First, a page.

BCIT alumnus weighs in on team’s departure from Google Lunar XPRIZE competition

Sergei Dobrianski (right) and his father Alex work on their rover in their apartment in Vancouver.

The sole remaining Canadian team competing for the 20-million dollar Google Lunar XPRIZE has been eliminated. The Canadian team—Team Plan B, which worked out of the BCIT Applied Research facility—was one of 16 shortlisted teams vying for the prize.

The decade-long contest, now in its final months, challenges privately funded teams to build and launch a robotic spacecraft, successfully land it on the Moon, and have the spacecraft travel 500 metres while transmitting high-def video and images back to Earth.

Team Plan B is near and dear to our hearts, not only because it’s Canadian, but because it includes BCIT graduates. Manager and spokesman Sergei Dobrianski studied Computer Systems Technology at BCIT in 2011 and 2012. His brother, Andrei Dobrianski, earned an Electrical and Computer Engineering diploma in 2006.

We asked Sergei a few questions about the team’s Google Lunar XPRIZE experience:

Why did you do this? Why compete for the Google Lunar XPRIZE?

The Moon is humanity’s next step into the solar system. Exploration brings risk; however, it also lays the foundation for a new industry. Asking, ‘Why the Google Lunar XPRIZE, why the Moon?’ is like asking people decades and centuries ago, ‘Why cross the oceans, seas, rivers, and streams?’.
What did you learn about the business of space exploration?

It’s not for everyone. There is no safety net for innovation and certainly not for emerging private space companies here in Canada. I’m confident this will change in decades to come once more case studies appear and commercial companies across the globe experience success. But as a new space company starting from ground zero, we’re looking to succeed in a market that doesn’t exist yet. It’s a challenge. Generally, if a proposed product by a private company is more than 15% novel and a revenue stream is an experiment, the company is unlikely to receive the requested investment for R&D.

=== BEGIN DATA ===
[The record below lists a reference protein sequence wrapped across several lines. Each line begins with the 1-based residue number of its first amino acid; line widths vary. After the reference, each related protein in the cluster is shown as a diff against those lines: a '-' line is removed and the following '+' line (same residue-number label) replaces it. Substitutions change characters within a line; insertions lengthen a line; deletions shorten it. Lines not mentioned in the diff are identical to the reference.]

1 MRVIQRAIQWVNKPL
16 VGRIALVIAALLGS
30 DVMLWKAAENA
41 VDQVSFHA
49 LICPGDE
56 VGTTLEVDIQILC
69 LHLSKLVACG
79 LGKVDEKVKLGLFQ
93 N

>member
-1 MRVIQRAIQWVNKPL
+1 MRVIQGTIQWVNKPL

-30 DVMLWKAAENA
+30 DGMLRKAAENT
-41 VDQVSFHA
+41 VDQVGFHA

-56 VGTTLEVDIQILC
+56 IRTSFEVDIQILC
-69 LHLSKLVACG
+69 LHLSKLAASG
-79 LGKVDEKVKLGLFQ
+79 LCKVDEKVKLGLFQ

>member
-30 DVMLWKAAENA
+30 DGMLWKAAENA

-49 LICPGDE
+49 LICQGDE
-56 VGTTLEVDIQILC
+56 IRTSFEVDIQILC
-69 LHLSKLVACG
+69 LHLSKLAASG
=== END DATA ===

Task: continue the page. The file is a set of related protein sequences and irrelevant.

Why was Team Plan B eliminated?

I personally wouldn’t say we are eliminated; I’d call it more of a change in plans. We’ll simply launch in a different year and not in accordance with the 2017 deadline for the competition. We are going to beat the other teams to a landing. But to answer your question: funding and support. Finding a channel for a launch vehicle is not hard; one of many approaches investigated and available was a launch on an ICBM [intercontinental ballistic missile] which was repurposed for commercial use in the ’90s. Similarly, BCIT Applied Research provided us with a space to work in, with access to the equipment we needed to achieve various technical steps. But funding is another matter. We are to be held accountable, however, it has been very difficult to secure support or funding within Canada—specifically in BC—for an unprecedented attempt. Our company was and is frequently reminded, here in BC, to present a use case for a similar, successful project. There just aren’t any. [The competition’s senior director, Chanda Gonzales-Mowrer, has said that funding is a significant challenge for most teams. The cost of a mission easily outstrips the top prize.]

What’s next for Team Plan B?

What we’ve developed so far has become the foundation for what we want to eventually achieve. In other words, we’re still aiming for the Moon.
We’ve many discoveries since our start in 2010 that have led us to refocus. Instead of securing investment—which could prove more difficult than achieving a lunar landing—we’ve chosen to focus on reducing the cost of the most expensive technologies necessary for satellites to operate in Earth’s orbit and technologies that would significantly reduce the cost of a lunar mission. For example, one development that led to an offer from a space agency was a technology involved in the miniaturization of a pulsar antenna. Signals from pulsars can be used for navigation on Earth, in orbits/space, and on other planets.

Learn more about Team Plan B and their Google XPRIZE attempt.

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